The U.S. today has both historically low interest rates and large reserves of ready cash for investment by business. The interest rates and ready cash means businesses already have the maximum incentive to invest in new production that our financial system can provide; their cost of borrowing money will never be lower than it is right now.
In spite of this, U.S. businesses are still not investing in new production enough to spur hiring. American businesses fail to invest because they know their market is shrinking. Given the government's present conservative policy barriers to wage increases, the American middle class is destined to keep shrinking, and U.S. businesses know it.
In fact, they're literally banking on it, keeping their record high cash-on-hand in banks -- so much so that some banks are abandoning the practice of paying interest on deposits and instead are charging their corporate customers to park cash in their banks. This is unheard of.
The main source of demand for U.S. goods comes from American middle- and working-class consumers. These consumers suffered the largest tax increase in history under Ronald Reagan in 1982 when the FICA or payroll tax was increased.
This tax increase was sold by conservatives to the American public as being necessary to secure Social Security and Medicare when the Baby Boomers retired. In reality, the proceeds were used to partially cover the drop in federal revenues when Reagan and conservatives of both parties dramatically cut taxes on wealthy individuals and corporations.
In effect, conservatives in the 1980s engineered a massive shift in the tax burden from corporations and the wealthy to U.S. consumers, and we have been living with the results ever since.
While President Obama's cuts in payroll taxes were among the best actions of his first administration, just a couple years of cuts cannot undo the damage done to consumers over several decades, even though the earlier cuts were just rescinded in January.
To put this tax burden shift into context, corporations contributed about 33% of all federal taxes in the late 1960s. Today they contribute just 9 percent of federal revenues. By contrast, payroll taxes contributed 8 percent of federal revenues in 1968, but today they are 35 percent of all federal revenue.
When you read editorials proposing spending cuts proposed by members of Fix the Debt, remember the board of that organization is composed of lobbyists, and that corporate CEOs have paid them dearly to keep corporate taxes at their current, unjustifiably low levels.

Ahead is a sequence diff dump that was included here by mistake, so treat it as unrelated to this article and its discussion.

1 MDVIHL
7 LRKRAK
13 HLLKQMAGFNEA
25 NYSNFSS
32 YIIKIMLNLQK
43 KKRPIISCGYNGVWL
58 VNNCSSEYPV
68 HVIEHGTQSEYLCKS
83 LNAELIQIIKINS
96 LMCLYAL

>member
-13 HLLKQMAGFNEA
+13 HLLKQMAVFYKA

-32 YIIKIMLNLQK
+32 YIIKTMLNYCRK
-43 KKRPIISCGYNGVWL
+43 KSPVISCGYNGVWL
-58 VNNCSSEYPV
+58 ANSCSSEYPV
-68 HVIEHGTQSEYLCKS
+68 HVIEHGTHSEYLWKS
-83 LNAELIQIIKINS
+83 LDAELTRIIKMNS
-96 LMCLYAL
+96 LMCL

Another feature of the U.S. economy -- again one of conservative design -- is that the U.S. imports more than it exports. While cheap imports do reduce inflation, particularly by keeping wages low, the overall effect is to keep wages so low that demand is diminished for our own goods and services.
As a result, middle-class Americans faced with soaring payroll taxes, rising costs for education, housing and health care, and with no prospects for increasing wages or job security increasingly are falling into the ranks of the poor and the barely-getting by. If you were running a business and knew you'd need higher incomes going to your barely-getting by customers in order to fund expanded hiring, you wouldn't be hiring, either.
For lawmakers in Congress to propose reducing federal spending under these conditions is beyond ridiculous. Enacting such a plan is mathematically guaranteed to reduce the size of the U.S. economy and leave us with even higher deficits than we have now.
This has happened already to the economies of Great Britain and Ireland as well as everywhere else today's austerity insanity has taken hold. The proposals of conservative Republicans and corporate lobbyists to cut government spending must result in a reduction in demand, and the greater the cuts, the greater the economic damage will be.
Now is hardly the time to cut government spending, even if that means corporations and the wealthy must pay more in taxes. They can afford it. More importantly, they're the only ones who can.
John Fries, CatonsvilleCopyright © 2015, The Baltimore Sun